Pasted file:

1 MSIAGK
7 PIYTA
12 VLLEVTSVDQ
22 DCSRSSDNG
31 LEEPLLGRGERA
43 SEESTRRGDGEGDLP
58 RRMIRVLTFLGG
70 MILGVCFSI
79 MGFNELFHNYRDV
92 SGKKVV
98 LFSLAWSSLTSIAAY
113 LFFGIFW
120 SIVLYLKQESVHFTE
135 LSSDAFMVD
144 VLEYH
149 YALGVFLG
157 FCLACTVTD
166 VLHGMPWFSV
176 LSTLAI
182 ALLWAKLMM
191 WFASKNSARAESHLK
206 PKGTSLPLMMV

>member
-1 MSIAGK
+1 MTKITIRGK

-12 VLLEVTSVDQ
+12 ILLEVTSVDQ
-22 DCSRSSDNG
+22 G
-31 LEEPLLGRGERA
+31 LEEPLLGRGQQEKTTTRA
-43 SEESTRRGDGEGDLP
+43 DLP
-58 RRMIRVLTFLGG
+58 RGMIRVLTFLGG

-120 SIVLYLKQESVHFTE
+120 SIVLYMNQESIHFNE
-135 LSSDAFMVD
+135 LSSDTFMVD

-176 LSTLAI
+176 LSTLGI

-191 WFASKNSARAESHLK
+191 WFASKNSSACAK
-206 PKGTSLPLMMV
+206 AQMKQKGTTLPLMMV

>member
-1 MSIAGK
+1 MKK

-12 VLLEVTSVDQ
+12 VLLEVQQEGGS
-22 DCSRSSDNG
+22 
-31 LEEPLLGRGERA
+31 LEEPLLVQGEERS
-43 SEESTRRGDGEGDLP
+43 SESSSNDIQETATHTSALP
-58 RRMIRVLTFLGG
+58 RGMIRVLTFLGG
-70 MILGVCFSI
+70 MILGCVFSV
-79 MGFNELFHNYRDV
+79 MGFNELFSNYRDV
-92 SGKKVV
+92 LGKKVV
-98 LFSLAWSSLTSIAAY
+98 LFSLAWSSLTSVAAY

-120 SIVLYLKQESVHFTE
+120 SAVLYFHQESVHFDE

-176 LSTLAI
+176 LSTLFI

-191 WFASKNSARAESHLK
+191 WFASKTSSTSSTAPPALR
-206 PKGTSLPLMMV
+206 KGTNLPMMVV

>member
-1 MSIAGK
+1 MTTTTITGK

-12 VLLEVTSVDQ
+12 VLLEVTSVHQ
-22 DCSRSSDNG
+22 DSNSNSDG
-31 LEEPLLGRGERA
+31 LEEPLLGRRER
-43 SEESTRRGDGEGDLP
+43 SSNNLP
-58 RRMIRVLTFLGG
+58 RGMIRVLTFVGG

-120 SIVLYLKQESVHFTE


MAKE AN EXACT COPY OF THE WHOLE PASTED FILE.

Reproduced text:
1 MSIAGK
7 PIYTA
12 VLLEVTSVDQ
22 DCSRSSDNG
31 LEEPLLGRGERA
43 SEESTRRGDGEGDLP
58 RRMIRVLTFLGG
70 MILGVCFSI
79 MGFNELFHNYRDV
92 SGKKVV
98 LFSLAWSSLTSIAAY
113 LFFGIFW
120 SIVLYLKQESVHFTE
135 LSSDAFMVD
144 VLEYH
149 YALGVFLG
157 FCLACTVTD
166 VLHGMPWFSV
176 LSTLAI
182 ALLWAKLMM
191 WFASKNSARAESHLK
206 PKGTSLPLMMV

>member
-1 MSIAGK
+1 MTKITIRGK

-12 VLLEVTSVDQ
+12 ILLEVTSVDQ
-22 DCSRSSDNG
+22 G
-31 LEEPLLGRGERA
+31 LEEPLLGRGQQEKTTTRA
-43 SEESTRRGDGEGDLP
+43 DLP
-58 RRMIRVLTFLGG
+58 RGMIRVLTFLGG

-120 SIVLYLKQESVHFTE
+120 SIVLYMNQESIHFNE
-135 LSSDAFMVD
+135 LSSDTFMVD

-176 LSTLAI
+176 LSTLGI

-191 WFASKNSARAESHLK
+191 WFASKNSSACAK
-206 PKGTSLPLMMV
+206 AQMKQKGTTLPLMMV

>member
-1 MSIAGK
+1 MKK

-12 VLLEVTSVDQ
+12 VLLEVQQEGGS
-22 DCSRSSDNG
+22 
-31 LEEPLLGRGERA
+31 LEEPLLVQGEERS
-43 SEESTRRGDGEGDLP
+43 SESSSNDIQETATHTSALP
-58 RRMIRVLTFLGG
+58 RGMIRVLTFLGG
-70 MILGVCFSI
+70 MILGCVFSV
-79 MGFNELFHNYRDV
+79 MGFNELFSNYRDV
-92 SGKKVV
+92 LGKKVV
-98 LFSLAWSSLTSIAAY
+98 LFSLAWSSLTSVAAY

-120 SIVLYLKQESVHFTE
+120 SAVLYFHQESVHFDE

-176 LSTLAI
+176 LSTLFI

-191 WFASKNSARAESHLK
+191 WFASKTSSTSSTAPPALR
-206 PKGTSLPLMMV
+206 KGTNLPMMVV

>member
-1 MSIAGK
+1 MTTTTITGK

-12 VLLEVTSVDQ
+12 VLLEVTSVHQ
-22 DCSRSSDNG
+22 DSNSNSDG
-31 LEEPLLGRGERA
+31 LEEPLLGRRER
-43 SEESTRRGDGEGDLP
+43 SSNNLP
-58 RRMIRVLTFLGG
+58 RGMIRVLTFVGG

-120 SIVLYLKQESVHFTE